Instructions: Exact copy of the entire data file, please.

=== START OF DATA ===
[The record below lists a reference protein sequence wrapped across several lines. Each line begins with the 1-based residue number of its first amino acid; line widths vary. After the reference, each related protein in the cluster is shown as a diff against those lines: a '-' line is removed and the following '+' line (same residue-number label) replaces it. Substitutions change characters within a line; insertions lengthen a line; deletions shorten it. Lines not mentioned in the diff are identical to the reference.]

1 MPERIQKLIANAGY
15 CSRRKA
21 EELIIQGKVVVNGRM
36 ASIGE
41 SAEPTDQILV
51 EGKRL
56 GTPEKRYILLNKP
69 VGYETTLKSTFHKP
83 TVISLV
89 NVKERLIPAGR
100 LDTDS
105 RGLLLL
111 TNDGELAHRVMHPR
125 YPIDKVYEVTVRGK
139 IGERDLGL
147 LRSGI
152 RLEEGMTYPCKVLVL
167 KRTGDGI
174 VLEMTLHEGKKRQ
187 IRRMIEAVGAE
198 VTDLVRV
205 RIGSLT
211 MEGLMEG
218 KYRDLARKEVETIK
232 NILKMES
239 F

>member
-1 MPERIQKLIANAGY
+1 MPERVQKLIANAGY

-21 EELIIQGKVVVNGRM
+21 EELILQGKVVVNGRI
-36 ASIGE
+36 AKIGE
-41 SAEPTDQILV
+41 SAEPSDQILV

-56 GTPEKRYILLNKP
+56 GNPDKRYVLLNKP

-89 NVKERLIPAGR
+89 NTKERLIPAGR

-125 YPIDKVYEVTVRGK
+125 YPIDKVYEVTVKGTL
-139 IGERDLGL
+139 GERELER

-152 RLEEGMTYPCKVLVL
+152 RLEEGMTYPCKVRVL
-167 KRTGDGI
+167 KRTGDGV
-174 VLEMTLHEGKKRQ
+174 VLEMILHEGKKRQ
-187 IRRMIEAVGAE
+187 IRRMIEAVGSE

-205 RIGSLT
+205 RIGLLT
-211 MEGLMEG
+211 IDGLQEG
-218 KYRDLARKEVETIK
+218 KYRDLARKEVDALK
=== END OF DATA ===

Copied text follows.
[The record below lists a reference protein sequence wrapped across several lines. Each line begins with the 1-based residue number of its first amino acid; line widths vary. After the reference, each related protein in the cluster is shown as a diff against those lines: a '-' line is removed and the following '+' line (same residue-number label) replaces it. Substitutions change characters within a line; insertions lengthen a line; deletions shorten it. Lines not mentioned in the diff are identical to the reference.]

1 MPERIQKLIANAGY
15 CSRRKA
21 EELIIQGKVVVNGRM
36 ASIGE
41 SAEPTDQILV
51 EGKRL
56 GTPEKRYILLNKP
69 VGYETTLKSTFHKP
83 TVISLV
89 NVKERLIPAGR
100 LDTDS
105 RGLLLL
111 TNDGELAHRVMHPR
125 YPIDKVYEVTVRGK
139 IGERDLGL
147 LRSGI
152 RLEEGMTYPCKVLVL
167 KRTGDGI
174 VLEMTLHEGKKRQ
187 IRRMIEAVGAE
198 VTDLVRV
205 RIGSLT
211 MEGLMEG
218 KYRDLARKEVETIK
232 NILKMES
239 F

>member
-1 MPERIQKLIANAGY
+1 MPERVQKLIANAGY

-21 EELIIQGKVVVNGRM
+21 EELILQGKVVVNGRI
-36 ASIGE
+36 AKIGE
-41 SAEPTDQILV
+41 SAEPSDQILV

-56 GTPEKRYILLNKP
+56 GNPDKRYVLLNKP

-89 NVKERLIPAGR
+89 NTKERLIPAGR

-125 YPIDKVYEVTVRGK
+125 YPIDKVYEVTVKGTL
-139 IGERDLGL
+139 GERELER

-152 RLEEGMTYPCKVLVL
+152 RLEEGMTYPCKVRVL
-167 KRTGDGI
+167 KRTGDGV
-174 VLEMTLHEGKKRQ
+174 VLEMILHEGKKRQ
-187 IRRMIEAVGAE
+187 IRRMIEAVGSE

-205 RIGSLT
+205 RIGLLT
-211 MEGLMEG
+211 IDGLQEG
-218 KYRDLARKEVETIK
+218 KYRDLARKEVDALK